Campaign Legal Center, Common Cause and Other Good Government Groups File Amicus Brief Supporting the FEC’s Efforts to Prevent Corruption in Ted Cruz Loan Repayment Case

When candidates raise funds after an election to repay personal loans to their own campaigns, the risk of corruption is self-evident and voters lose out on essential knowledge until it is too late.

WASHINGTON, D.C. – Today, Campaign Legal Center (CLC), Citizens for Responsibility and Ethics in Washington (CREW), Common Cause and Democracy 21 filed an amicus brief in Federal Election Commission (FEC) v. Ted Cruz for Senate to defend a law that prevents potential corruption from arising when politicians make large personal loans to their own campaigns only to repay them with donations received after Election Day.

Federal law limits candidates from using more than $250,000 in contributions raised after the date of an election to repay outstanding personal loans candidates make to their campaigns. In 2018, Sen. Ted Cruz (R-T.X.) put $260,000 of his own money into his reelection and sued the FEC the following year, complaining that this law prevented him from paying off the last $10,000 with post-election contributions. In June, the District of Columbia Court of Appeals sided with Sen. Cruz, striking down the limit on the amount candidates can raise post-election to repay personal loans to their campaigns.

“At hand here is the risk of corruption posed by what is, functionally, a personal gift to a candidate,” said Tara Malloy, senior director for appellate litigation and strategy at Campaign Legal Center. “What should concern all voters is that the funds raised for such a purpose are not the typical campaign contributions made to a candidate to support an active campaign; instead, they are solicited after the election has occurred for the sole purpose of repaying the candidate’s personal campaign loans—and thus the money effectively goes right into that candidate’s pocket.”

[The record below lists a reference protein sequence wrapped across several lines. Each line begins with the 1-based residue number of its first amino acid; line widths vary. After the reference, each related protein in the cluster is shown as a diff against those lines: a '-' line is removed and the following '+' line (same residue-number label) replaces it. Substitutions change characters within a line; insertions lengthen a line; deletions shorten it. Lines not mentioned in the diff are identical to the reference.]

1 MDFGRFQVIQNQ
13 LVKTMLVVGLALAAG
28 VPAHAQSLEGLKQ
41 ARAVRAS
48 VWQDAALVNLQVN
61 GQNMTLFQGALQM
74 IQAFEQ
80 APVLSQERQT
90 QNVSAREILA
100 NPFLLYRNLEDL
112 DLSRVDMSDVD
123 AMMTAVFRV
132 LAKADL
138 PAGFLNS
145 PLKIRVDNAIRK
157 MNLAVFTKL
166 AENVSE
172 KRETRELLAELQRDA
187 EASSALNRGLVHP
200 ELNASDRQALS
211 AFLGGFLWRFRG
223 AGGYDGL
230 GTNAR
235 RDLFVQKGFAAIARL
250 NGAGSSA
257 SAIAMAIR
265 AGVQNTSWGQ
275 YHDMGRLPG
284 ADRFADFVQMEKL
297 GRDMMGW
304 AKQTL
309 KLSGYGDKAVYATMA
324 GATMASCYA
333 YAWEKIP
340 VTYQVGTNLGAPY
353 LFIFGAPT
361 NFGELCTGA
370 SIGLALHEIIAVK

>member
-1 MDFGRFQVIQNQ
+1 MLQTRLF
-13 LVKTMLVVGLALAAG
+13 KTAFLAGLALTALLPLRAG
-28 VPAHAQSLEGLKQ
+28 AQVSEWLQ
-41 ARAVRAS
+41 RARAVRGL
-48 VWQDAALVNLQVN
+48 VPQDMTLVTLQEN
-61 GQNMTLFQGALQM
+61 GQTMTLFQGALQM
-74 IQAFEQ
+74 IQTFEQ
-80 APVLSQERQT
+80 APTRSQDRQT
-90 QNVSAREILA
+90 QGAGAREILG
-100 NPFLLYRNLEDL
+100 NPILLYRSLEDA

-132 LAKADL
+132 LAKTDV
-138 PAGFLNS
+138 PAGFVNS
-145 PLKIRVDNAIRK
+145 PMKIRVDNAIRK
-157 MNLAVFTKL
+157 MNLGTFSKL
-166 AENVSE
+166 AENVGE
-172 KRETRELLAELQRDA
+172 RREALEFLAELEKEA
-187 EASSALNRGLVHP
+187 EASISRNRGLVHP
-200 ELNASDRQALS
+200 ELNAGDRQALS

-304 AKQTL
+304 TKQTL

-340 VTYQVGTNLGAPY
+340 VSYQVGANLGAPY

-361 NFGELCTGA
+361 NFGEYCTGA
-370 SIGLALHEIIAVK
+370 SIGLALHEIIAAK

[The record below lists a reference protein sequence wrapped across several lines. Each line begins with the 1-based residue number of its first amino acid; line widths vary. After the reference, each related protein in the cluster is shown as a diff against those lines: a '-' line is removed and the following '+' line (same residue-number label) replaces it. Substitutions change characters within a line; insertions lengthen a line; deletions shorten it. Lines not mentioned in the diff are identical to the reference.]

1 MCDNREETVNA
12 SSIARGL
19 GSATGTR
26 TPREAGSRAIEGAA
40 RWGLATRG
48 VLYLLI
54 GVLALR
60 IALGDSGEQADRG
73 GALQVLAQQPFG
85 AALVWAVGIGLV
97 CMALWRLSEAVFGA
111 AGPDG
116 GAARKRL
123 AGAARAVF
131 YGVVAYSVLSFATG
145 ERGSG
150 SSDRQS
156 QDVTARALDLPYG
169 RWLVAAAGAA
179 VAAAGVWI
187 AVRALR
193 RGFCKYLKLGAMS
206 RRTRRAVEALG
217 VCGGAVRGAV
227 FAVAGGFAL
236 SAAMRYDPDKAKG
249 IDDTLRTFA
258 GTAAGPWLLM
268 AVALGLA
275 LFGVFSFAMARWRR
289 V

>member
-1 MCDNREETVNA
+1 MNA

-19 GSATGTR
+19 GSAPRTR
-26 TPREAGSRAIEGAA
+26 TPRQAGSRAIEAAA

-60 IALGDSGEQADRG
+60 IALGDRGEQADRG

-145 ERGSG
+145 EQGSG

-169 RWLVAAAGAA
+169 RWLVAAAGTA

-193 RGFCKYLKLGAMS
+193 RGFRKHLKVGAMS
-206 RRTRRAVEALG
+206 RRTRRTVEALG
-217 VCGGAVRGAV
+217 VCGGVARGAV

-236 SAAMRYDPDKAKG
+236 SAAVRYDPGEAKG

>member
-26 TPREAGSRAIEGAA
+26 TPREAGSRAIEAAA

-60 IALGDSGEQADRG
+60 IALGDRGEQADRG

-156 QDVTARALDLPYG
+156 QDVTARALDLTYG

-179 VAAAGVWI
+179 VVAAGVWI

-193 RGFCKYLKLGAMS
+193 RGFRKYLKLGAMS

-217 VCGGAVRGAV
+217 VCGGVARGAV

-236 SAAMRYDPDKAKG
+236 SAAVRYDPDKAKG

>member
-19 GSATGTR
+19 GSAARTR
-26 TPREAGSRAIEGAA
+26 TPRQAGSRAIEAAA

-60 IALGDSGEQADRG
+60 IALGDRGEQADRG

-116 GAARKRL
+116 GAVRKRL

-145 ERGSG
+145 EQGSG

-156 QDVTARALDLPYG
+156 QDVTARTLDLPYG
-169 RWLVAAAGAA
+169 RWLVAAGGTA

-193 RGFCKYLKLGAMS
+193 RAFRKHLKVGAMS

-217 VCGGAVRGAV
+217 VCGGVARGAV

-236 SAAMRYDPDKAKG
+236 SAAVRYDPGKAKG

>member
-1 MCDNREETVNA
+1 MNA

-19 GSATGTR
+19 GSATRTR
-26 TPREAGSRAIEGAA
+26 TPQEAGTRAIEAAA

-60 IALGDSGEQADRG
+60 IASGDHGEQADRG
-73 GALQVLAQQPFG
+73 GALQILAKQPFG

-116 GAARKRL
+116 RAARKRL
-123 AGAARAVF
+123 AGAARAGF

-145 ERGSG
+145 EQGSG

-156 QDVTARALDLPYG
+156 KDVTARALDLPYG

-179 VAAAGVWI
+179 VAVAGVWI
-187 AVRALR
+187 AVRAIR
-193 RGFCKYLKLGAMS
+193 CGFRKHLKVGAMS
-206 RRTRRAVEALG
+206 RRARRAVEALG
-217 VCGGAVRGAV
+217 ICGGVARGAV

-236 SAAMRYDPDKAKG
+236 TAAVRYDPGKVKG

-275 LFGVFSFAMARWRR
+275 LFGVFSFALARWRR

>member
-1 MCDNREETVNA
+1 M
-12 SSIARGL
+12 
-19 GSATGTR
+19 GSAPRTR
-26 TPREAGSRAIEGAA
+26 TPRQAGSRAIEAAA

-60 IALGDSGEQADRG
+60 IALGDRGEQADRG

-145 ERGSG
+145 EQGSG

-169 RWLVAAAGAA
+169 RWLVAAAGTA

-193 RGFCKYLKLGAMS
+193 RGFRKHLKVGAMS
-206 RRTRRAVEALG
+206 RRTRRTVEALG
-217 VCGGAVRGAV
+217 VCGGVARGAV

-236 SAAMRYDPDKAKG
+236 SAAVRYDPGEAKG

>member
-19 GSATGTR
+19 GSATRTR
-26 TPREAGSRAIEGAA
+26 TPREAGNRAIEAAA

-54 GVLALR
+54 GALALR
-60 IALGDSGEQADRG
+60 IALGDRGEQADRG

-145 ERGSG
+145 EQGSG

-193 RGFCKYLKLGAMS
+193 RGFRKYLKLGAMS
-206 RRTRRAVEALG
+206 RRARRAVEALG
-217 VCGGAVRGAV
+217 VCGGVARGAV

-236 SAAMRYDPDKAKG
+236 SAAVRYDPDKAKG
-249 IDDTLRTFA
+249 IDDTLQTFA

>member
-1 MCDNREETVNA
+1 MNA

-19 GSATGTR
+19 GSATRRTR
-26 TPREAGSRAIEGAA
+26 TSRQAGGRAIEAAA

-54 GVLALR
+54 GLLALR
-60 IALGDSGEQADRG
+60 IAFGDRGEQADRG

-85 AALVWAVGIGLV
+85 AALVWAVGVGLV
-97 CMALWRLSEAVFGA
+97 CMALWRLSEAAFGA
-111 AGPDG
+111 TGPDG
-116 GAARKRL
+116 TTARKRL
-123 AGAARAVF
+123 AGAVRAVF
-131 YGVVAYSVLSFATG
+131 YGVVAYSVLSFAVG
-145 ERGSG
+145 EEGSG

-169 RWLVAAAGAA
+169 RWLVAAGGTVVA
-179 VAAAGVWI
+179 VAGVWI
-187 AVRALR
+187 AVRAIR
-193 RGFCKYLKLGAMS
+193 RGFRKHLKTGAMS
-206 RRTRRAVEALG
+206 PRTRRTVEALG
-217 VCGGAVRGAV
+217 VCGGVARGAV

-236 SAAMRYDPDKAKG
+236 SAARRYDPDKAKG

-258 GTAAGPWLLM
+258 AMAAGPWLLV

“Allowing donors to repay candidates’ loans is a shell game that breeds cynicism about our elections. Campaign donations end up in the candidate’s pocket, after the election – while voters are deprived of information about who’s funding the candidate, while deciding how to vote,” said Karen Hobert Flynn, president of Common Cause. “Without the loan repayment limit, the opportunity for corruption is enormous: an officeholder could raise millions of dollars from special interests and lobbyists after an election and pocket that money in the form of a loan repayment. And with a Senate election, it would be six years before the voters have a chance to act on that information.”

“The Supreme Court should make short work of rejecting Senator Cruz’s constitutional challenge,” Democracy 21 President Fred Wertheimer said. “The money a candidate raises after an election to repay his loans to the campaign goes directly into the candidate’s pocket,” Wertheimer said. “Those contributors are in reality making a gift of money to the candidate for personal use. For a winning candidate this presents an obvious danger for corruption and the appearance of corruption. The Court should uphold the constitutionality of the contribution limit, consistent with the many rules limiting personal gifts to officeholders that are in place for all three branches of government.”

“It is incredibly corrupting to allow unlimited amounts of money given to a campaign after a candidate has won to flow straight into the candidate’s hands under the guise of a ‘loan repayment,'” said CREW President Noah Bookbinder. “Reinstating the limit will protect the public from the danger of letting candidates personally benefit from donations that have nothing to do with the actual election.”

Voters have a right to know which wealthy special interests are writing checks to the candidates on their ballot, a knowledge that becomes useless if that check is written after votes are cast. It should be no surprise that Americans overwhelmingly express concern over the potentially corruptive nature of post-election campaign contributions.

Read the brief here.